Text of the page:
[Haskell-cafe] Data.Binary and little endian encoding

Tim Docker timd at macquarie.com.au
Fri May 15 00:30:14 EDT 2009

On a related matter, I am using Data.Binary to serialise data from
for use from other languages. The Data.Binary encoding of a Double is a
integer for the mantissa, and an int for the exponent.  This doesn't
work too well for interacting with other languages as I'd need to have
an arbitrary precision int type there to decode/encode. The CORBA CDR
standard encodes doubles in a big ended fashion like this (excuse my
possibly incorrect ascii art):

| byte | msb                   lsb |
|    0 | S   E6                 E0 |
|    1 | E10 E9 E8 E7 F3 F2 F1  F0 |
|    2 | F11                    F4 |
|    3 | F19                   F12 |
|    4 | F27                   F20 |
|    5 | F35                   F28 |
|    6 | F43                   F36 |
|    7 | F51                   F44 |

Up until now, my code is pure haskell.  Is it possible to get at the
internal bits of a Double/CDouble in ghc? Or Should I use the FFI and
write C to encode something like the above?



From: haskell-cafe-bounces at haskell.org
[mailto:haskell-cafe-bounces at haskell.org] On Behalf Of David Leimbach
Sent: Friday, 15 May 2009 1:58 PM
To: Don Stewart
Cc: Haskell Cafe
Subject: Re: [Haskell-cafe] Data.Binary and little endian encoding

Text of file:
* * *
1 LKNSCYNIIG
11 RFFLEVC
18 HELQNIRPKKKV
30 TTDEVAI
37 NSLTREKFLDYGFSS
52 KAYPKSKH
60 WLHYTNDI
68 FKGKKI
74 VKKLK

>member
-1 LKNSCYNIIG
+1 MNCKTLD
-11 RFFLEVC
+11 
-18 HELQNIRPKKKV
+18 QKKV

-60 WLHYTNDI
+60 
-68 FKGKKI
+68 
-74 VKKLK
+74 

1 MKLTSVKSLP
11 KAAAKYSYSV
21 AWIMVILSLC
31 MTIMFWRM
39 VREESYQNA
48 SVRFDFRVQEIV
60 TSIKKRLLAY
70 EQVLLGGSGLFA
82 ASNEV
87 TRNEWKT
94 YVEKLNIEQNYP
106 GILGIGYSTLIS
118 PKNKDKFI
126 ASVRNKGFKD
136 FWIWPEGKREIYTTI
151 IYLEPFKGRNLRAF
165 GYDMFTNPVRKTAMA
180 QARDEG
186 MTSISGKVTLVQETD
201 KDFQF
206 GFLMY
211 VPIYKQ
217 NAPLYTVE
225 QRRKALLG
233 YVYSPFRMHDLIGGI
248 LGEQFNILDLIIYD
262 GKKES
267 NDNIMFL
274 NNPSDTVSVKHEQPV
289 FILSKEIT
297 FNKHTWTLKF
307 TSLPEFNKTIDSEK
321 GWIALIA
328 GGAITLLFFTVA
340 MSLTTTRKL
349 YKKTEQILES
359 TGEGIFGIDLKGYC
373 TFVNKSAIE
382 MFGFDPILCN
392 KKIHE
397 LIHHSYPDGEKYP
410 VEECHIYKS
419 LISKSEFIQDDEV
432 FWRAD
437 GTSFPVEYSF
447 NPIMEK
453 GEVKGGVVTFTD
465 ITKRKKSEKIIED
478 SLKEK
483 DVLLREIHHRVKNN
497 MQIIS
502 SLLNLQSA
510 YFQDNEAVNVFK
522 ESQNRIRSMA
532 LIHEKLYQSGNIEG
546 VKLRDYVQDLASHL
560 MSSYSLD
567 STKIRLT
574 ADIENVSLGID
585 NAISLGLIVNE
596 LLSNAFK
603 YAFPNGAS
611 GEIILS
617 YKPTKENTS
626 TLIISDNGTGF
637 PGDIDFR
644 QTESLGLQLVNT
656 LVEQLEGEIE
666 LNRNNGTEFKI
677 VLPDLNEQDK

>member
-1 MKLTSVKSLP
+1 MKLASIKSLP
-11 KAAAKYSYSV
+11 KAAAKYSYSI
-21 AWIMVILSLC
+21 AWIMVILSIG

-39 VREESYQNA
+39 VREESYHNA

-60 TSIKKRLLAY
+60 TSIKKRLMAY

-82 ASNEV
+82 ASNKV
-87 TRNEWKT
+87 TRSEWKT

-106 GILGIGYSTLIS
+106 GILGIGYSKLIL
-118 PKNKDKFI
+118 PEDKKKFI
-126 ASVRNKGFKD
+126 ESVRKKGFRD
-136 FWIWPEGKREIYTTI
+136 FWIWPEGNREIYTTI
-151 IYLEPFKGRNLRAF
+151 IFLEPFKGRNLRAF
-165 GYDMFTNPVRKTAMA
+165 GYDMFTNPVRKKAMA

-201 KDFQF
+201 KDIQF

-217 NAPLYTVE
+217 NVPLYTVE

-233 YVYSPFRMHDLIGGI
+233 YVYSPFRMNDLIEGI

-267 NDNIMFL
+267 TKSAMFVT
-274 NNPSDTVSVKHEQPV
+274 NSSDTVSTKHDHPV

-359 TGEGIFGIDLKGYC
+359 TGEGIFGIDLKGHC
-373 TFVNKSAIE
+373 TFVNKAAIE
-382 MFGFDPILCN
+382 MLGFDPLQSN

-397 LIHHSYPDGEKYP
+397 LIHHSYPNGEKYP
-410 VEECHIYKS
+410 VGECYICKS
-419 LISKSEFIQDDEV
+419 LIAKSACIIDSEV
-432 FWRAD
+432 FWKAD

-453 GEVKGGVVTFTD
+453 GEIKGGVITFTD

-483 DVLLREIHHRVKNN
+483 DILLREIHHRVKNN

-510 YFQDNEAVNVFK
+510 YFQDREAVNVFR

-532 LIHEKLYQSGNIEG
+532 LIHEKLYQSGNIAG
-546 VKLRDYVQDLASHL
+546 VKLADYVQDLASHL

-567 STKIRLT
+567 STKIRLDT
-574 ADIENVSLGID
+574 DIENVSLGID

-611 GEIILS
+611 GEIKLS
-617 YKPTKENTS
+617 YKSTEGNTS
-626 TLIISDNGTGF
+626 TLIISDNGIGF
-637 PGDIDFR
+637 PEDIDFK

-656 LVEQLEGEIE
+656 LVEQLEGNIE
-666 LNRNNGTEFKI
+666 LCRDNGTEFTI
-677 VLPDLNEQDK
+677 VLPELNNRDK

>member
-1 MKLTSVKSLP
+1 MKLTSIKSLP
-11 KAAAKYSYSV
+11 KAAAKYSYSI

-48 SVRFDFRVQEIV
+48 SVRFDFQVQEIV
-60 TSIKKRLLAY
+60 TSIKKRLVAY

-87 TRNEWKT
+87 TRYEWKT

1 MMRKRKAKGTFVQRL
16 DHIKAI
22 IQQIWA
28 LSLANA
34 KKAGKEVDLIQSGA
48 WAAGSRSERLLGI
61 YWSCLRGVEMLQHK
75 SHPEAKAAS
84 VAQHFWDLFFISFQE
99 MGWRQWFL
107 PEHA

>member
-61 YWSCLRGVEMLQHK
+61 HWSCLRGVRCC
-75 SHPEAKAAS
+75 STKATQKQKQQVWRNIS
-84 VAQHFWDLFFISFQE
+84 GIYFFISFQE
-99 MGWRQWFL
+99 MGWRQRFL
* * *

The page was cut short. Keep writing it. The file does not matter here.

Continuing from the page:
On Thu, May 14, 2009 at 8:54 PM, Don Stewart <dons at galois.com> wrote:

	> I'm speaking specifically of the encode/decode functions.  I
have no idea how
	> they're implemented.
	> Are you saying that encode is doing something really simple
and the default
	> encodings for things just happen to be big endian?  If so,
then I understand
	> the pain.... but it still means I have to roll my own :-)  I
guess if one must
	> choose, big endian kind of makes sense, except that the whole
world is little
	> endian now, except for networks :-)  (No one *really* cares
about anything but
	> x86 anyway these days right?)
	Oh, 'encode' has type:
	   encode :: Binary a => a -> ByteString
	it just encodes with the default instances, which are all
network order:

Yeah I understand that Big Endian == Network Byte Order... which would
be true, if I wasn't talking about Plan 9's 9P protocol which specifies
little endian bytes on the wire (as far as I can tell anyway from the
man page).


	-- Don

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